Quentin and Isabella take refuge in the city where Isabella decides to return under the protection of Carl of Burgundy, since Louis only deceived and betrayed them. She asks Quentin Durward to accompany her to Burgundy. They manage to slip out of the city, reach the border with Burgundy, but here they are overtaken by the chase of de la Marça. But at this moment a detachment of Burgundian knights is shown. They turn the soldiers of La Marka to flight. To the delight of Isabella, the detachment is commanded by Count de Crevecoeur, her relative and noble man. He joyously welcomes his long-disappeared relative, but he is suspicious of Quentin, for he is a servant of the French king. The count always considered Isabella’s escape to be a stupid horse and, knowing his master’s wild temper, foreshadowed great trouble for the girl and her savior. The wave of anger caused in him news of the death of the Liege bishop of Liege, who was loved by all for his wisdom and decency. The Count swears to take revenge on the murderer Guillaume de la Marques, but while hurrying with this woeful news to Carl of Burgundy. Quentin Earl suspects of the incitement of the townspeople to revolt, although Isabella tries to assure him of the nobility of the young man. Exhausted road Isabella is left in the care of the venerable canoness of the nearby monastery, and Quentin and the Count de Crevecoeur continue the path to the court of the Burgundian duke.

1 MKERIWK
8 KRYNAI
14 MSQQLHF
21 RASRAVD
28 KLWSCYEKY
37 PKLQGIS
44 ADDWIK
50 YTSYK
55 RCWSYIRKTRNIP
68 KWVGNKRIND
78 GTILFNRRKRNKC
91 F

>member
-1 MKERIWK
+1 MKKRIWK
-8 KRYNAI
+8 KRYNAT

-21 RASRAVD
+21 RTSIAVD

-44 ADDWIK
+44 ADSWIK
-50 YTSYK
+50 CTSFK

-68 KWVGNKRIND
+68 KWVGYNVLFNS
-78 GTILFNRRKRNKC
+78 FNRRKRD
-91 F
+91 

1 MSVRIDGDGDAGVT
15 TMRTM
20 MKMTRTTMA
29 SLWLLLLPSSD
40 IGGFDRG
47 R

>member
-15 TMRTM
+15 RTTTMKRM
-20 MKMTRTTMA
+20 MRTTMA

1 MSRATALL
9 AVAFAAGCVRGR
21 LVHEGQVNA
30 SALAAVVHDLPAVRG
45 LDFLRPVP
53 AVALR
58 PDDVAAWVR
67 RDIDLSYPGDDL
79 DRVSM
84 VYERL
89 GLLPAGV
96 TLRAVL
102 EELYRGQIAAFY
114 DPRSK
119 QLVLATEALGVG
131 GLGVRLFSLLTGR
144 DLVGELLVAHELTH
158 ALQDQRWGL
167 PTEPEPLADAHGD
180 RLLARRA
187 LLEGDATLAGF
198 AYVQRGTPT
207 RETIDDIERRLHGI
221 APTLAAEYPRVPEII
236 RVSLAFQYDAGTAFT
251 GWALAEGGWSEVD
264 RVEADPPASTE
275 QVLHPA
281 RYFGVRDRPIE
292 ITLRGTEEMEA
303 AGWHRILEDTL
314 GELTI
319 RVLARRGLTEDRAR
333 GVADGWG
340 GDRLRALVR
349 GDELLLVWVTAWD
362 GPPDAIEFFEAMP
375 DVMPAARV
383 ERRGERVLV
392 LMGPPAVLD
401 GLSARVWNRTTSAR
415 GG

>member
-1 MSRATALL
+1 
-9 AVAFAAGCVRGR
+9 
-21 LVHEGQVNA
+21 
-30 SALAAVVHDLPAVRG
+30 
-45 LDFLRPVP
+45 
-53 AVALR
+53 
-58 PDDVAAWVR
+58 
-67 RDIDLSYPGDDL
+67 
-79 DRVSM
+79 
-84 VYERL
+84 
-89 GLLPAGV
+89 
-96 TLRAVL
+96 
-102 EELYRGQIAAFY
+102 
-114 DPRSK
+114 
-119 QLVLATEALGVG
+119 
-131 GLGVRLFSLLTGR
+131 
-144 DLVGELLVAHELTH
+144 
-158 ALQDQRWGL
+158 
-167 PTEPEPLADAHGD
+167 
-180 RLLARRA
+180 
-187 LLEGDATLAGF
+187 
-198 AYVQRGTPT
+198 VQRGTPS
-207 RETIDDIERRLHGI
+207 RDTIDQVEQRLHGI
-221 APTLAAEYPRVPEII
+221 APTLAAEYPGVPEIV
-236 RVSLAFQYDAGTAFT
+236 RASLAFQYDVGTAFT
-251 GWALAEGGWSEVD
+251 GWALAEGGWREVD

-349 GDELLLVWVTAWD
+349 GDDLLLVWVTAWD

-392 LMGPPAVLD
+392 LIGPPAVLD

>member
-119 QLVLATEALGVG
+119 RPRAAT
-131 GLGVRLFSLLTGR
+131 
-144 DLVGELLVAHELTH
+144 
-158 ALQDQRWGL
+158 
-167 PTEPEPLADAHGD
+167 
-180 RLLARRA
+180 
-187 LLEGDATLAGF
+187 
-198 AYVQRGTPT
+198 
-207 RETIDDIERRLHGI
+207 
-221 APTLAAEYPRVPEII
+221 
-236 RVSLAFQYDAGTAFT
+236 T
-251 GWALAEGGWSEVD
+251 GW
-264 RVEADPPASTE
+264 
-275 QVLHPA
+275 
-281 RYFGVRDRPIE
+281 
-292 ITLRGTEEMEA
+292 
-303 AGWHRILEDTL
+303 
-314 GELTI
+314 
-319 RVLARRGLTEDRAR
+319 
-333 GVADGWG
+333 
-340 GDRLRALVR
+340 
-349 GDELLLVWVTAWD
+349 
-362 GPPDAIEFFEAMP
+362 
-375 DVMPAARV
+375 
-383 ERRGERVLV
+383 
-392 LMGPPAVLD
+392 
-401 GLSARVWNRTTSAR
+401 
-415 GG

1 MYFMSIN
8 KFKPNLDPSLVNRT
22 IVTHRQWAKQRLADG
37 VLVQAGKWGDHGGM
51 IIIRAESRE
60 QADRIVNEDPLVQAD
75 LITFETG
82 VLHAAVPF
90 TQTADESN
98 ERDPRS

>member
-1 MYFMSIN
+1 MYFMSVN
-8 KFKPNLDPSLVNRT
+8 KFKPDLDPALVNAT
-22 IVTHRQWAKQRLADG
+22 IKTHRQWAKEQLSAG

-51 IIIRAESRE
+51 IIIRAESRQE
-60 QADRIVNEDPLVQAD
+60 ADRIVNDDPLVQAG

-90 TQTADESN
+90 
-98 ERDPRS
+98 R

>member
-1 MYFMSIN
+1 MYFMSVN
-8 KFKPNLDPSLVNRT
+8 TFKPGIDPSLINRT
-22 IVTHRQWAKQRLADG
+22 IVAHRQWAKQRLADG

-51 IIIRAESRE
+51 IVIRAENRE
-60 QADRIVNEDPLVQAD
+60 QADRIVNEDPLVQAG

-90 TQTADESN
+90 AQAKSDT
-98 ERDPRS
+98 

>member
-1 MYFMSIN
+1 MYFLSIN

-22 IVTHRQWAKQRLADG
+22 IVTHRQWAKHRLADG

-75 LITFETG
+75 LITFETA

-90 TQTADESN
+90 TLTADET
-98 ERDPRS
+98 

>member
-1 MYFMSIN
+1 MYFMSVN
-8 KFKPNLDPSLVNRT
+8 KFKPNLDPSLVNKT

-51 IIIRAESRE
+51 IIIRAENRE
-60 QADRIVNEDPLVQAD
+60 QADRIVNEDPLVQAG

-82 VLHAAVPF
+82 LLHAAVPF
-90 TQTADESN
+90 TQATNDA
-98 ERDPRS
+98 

Meanwhile, in the ducal castle events of extraordinary importance occurred. King Louis with a small retinue decided to pay a visit of friendship to his arch-enemy Duke of Burgundy, reminding all the mouse who came to visit the cat. In fact, the king, most of all in the world wishing to prevent a war with Burgundy, wanted to disarm his simple-hearted and quick-tempered rival such an act of trust and friendship. Charles was at first friendly and intended to observe the etiquette, having accepted the King of France, as befits a loyal vassal. In the soul of hating the king, he is holding back his anger with all his might, which, as is known, does not correspond to his temperament. But right now, during the hunt, the Count de Crevecoeur arrives and reports the tragic news of the Liege rebellion and the death of the bishop. He adds that the messenger of the French king was involved in these events, meaning Quentin Durward. This one hint is enough to cause the duke’s pent-up wrath with such difficulty.